Toronto council approves plan to purchase Green Lane landfill
Following a closed-door meeting on September 18, Toronto City Council approved a letter of intent to purchase the Green Lane Landfill in southwestern Ontario. City officials have been directed to negotiate the final terms of the sale within 90 days. Financial details related to the sale will be released once the transaction has been completed.
The deal is considered a major component of a long-term strategy for managing Toronto's waste. It will give the city access to a reliable, environmentally sound landfill. In concert with an aggressive diversion plan, the facility will provide new disposal capacity for at least 15 years.
"Owning this site gives Toronto a secure long-term plan for waste disposal and provides Toronto significant control over future disposal costs," Mayor David Miller said. "At the same time," he emphasized that, "the purchase of this landfill will not in any way reduce the City's commitment to our successful waste diversion efforts." Toronto currently diverts more than 40% of its solid waste from landfill and has set a further goal of reaching 60% diversion by 2008.
The purchase will also ensure that Toronto meets its commitment to ending its reliance on Michigan's Carleton Farms landfill by 2010. The current terms of the city's contract with Carlton Farms includes waste shipments until the end of 2010 and Miller said the city intends to abide by its terms.
Toronto has implemented an aggressive waste reduction program, entailing enhanced recycling and other waste diversion efforts. As a result, the city has met its annual projections for fewer waste shipments to Carlton Farms. Shipments reached a peak volume in 2003, with 142 trucks per day travelling to Michigan; this has declined to a present rate of fewer than 85 truckloads of Toronto trash crossing the border daily. The number is expected to continue declining over the next few years.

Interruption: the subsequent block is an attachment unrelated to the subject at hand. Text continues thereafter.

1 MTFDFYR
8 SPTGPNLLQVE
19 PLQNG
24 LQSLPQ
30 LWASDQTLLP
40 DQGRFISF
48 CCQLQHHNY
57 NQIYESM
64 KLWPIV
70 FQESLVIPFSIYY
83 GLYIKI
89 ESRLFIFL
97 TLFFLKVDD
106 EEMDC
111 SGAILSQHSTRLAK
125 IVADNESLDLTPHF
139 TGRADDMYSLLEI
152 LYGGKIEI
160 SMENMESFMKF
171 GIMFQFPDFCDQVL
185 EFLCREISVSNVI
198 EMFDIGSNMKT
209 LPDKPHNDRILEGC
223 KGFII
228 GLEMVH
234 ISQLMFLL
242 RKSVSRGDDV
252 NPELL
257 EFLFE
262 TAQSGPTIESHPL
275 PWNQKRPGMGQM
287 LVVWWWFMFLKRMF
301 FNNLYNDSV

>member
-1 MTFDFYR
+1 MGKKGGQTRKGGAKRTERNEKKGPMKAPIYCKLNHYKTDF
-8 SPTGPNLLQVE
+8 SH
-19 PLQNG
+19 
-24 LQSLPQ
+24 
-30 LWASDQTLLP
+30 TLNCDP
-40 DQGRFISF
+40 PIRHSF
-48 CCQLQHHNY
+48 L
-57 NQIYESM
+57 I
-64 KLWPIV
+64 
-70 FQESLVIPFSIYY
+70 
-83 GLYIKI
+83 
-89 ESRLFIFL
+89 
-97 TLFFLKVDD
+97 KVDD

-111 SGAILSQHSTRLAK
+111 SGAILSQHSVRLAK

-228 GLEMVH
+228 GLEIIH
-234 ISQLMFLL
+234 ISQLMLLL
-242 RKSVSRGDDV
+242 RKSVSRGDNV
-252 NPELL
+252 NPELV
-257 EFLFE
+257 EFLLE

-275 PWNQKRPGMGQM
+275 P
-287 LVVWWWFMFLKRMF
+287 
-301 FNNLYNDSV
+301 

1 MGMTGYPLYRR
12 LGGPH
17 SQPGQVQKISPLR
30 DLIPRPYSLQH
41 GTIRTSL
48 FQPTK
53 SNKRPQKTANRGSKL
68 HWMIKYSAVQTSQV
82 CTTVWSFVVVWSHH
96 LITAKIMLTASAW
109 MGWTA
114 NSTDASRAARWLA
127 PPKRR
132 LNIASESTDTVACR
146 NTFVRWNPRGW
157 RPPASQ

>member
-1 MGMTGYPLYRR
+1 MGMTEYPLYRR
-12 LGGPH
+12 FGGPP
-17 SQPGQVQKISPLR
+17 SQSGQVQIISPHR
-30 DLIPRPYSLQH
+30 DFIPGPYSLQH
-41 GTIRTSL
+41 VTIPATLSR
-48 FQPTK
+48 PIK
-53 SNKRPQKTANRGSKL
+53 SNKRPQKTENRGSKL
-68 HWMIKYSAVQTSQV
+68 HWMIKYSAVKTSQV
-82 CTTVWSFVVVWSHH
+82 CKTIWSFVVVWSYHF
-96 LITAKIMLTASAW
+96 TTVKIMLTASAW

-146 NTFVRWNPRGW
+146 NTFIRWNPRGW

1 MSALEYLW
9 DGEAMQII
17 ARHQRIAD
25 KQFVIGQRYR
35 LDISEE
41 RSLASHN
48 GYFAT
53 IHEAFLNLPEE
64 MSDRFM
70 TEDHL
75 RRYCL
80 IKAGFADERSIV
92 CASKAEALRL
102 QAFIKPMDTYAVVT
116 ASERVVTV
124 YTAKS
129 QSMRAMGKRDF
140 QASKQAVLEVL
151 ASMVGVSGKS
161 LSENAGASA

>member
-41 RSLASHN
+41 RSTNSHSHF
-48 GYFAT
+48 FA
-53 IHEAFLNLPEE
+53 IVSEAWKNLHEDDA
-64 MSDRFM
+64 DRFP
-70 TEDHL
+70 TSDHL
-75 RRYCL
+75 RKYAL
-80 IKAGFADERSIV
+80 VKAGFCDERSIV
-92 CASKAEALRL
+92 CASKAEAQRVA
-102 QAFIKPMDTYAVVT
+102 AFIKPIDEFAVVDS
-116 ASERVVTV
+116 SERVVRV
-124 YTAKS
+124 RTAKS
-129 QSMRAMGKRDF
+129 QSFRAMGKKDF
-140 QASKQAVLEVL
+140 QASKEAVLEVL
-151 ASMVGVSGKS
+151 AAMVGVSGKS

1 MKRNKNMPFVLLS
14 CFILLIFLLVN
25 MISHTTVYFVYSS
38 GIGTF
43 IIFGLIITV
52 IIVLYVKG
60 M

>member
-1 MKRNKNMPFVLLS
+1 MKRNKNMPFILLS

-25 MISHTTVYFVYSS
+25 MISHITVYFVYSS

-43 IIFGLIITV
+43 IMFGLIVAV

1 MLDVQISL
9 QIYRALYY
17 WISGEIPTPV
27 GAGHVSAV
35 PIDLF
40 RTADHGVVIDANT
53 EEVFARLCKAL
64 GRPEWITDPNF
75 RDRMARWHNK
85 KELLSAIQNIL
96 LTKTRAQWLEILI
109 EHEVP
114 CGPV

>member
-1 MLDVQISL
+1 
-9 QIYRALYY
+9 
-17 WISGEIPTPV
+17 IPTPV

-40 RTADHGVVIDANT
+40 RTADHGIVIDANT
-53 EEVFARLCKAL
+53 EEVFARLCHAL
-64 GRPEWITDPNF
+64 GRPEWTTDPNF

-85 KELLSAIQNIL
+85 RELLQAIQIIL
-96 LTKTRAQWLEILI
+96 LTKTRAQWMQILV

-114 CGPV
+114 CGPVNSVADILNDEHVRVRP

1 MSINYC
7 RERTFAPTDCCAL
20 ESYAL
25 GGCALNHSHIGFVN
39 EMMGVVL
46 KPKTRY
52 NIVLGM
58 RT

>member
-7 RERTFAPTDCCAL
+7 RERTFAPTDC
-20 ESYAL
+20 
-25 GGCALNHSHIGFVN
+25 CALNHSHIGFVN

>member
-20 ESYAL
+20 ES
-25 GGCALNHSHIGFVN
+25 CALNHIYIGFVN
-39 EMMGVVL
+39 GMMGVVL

Miller further noted that an environmental assessment process being undertaken with the assistance of the Community Environmental Assessment Team (CEAT) will continue to determine a comprehensive long-term strategic waste management plan for Toronto.
He also indicated the city's commitment to working with all of the local municipalities in the Green Lane area, local First Nations and the Green Lane Community Trust. "Toronto is committed to being a responsible landfill operator and will work with all stakeholders to continue the long-standing record of good performance and community involvement in matters related to the landfill," he said.
Located southwest of London, Ontario, in Elgin County, the Green Lane landfill has been operating since 1978, under the management of the McCaig family of St Thomas. The McCaigs have been involved in the waste management industry, including collection, disposal and recycling for more than 50 years. Since its establishment, the site has evolved into a full-service solid waste management facility incorporating the latest technology, including on-site treatment of leachate and a methane gas collection system.
Of the site's total area of just under 130 hectares (ha), nearly 44 ha are currently approved for landfilling. In late June, Ontario Environment Minister Laurel Broten approved the environmental assessment for Green Lane's landfill optimization, allowing expansion of the site subject to a number of conditions specified in the approval document. The conditions address monitoring and annual reporting, inspections, the development of an environmental management system (EMS), the type of waste to be accepted at the facility, watershed diversion, continuation of a public liaison committee and co-operation with First Nations in the region, and implementation of a property value protection plan.
More information is available on the Green Lane landfill Web site, www.greenlaneea.ca.